King Śaṃtanu’s horror at seeing his wife drown seven of their male offspring has a set of complicated back stories which made the act perfectly understandable. The rebirth of the Vasus also explains the course of Bhīṣma’s life, his wisdom, his obedience to his father and his celibacy (1.93). The birth of the god Dharma from a śūdra womb is explained by the story of Aṇi Māṇḍavya (1.101.1-28).

The travails of Daśaratha, dying in grief, separated from his favourite son, are shown to be a result of a curse from his youth when he mistakenly killed Śravaṇa Kumāra (Rāmāyaṇa 2.57.10 – 2.58.46).

Back stories are created to justify the un-dhārmic polyandrous marriage of Draupadī to the five Pāṇḍava brothers. Her father is uncomfortable with this arrangement, and Vyāsa arrives to explain the cause of the marriage. He admits that the practice is obsolete, being opposed to Vedic injunction and ordinary usage (dhārma vipralabdhe, lokavedavirodhake 1.88.6).

However, in this particular case, the marriage conforms to dhārma due to the back story of the five Indras (1.189.1-40). As if the polyandrous marriage needed further justification, Vyāsa relates the story of the chaste daughter of a ṛṣi who, though good looking, did not have a husband. By the boon of Śaṃkara, she is blessed with five, as she addressed him with the plea five times (1.189.41-49).

Epic authors made an effort to explain the inexplicable, and they went to great lengths particularly to show how an un-dhārmic act conformed to dhārma. If this was not done in the case of Draupadī’s treatment in the game of dice, one possible explanation is they wanted successive audiences to be deeply affected and to discuss it threadbare. This they achieved successfully—evidence the fact that it is being revisited and debated even today.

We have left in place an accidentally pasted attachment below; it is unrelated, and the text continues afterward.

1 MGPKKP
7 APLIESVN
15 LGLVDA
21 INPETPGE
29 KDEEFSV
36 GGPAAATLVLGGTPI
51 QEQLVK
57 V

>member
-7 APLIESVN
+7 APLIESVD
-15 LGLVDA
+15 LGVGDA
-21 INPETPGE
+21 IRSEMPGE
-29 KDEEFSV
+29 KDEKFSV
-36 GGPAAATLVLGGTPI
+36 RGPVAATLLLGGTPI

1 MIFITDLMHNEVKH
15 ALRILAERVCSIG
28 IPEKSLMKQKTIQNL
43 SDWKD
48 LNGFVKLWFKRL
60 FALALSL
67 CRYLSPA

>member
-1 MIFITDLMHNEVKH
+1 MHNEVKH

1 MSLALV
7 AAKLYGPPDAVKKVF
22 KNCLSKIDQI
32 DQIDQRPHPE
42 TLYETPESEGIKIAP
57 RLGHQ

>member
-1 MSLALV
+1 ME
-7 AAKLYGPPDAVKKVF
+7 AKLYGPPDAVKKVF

The absence of Kṛṣṇa and Vyāsa

At key junctures in the Mahābhārata, two Kṛṣṇas—Vāsudeva and Dvaipāyana—appear to direct the plot, most often by resolving knotty issues. Vyāsa moves in and out of the epic narrative both as author and character, with the prescience and mysterious ways of God. Kṛṣṇa, of course, the epic knows as an avatāra of Viṣṇu.

Above we saw an example of how Vyāsa gives a stamp of approval to the polyandrous marriage of Draupadī even though admitting that the practice was neither sanctioned by the Veda, nor in use. In fact he appears 41 times in the epic, mostly to counsel people. It is extremely pertinent that he missed the dice game. He could easily have settled the question by making an appearance.

Likewise Kṛṣṇa, who made the time to attend Draupadī’s svayamvara where he had no role other than that of an observer (1.187.8), does not come to the dice game. Given his omniscience and omnipotence, surely he would have been able to anticipate events, and come to prevent them if he chose to.

He visits the exiled Pāṇḍavas after the event to comfort them (3.13 and 3.14). He says that he would have used force to stop the game if Duryodhana didn’t heed his words, and admits that it was on account of his absence that the Pāṇḍavas have been beset by misfortune (3.14.14).

In the Karṇaparvan, after Yudhiṣṭhira insults the Gāṇḍīva, Arjuna faces a dilemma between promise keeping and fratricide. He has taken an oath to kill anyone who insults his bow, a precious gift from Agni. He has no choice but to kill his elder brother.

Kṛṣṇa considers it pertinent to intervene, and find a solution. He relates the story of Kauśika and persuades Arjuna that even though truth telling is one of the highest virtues, saving a life is a stronger duty.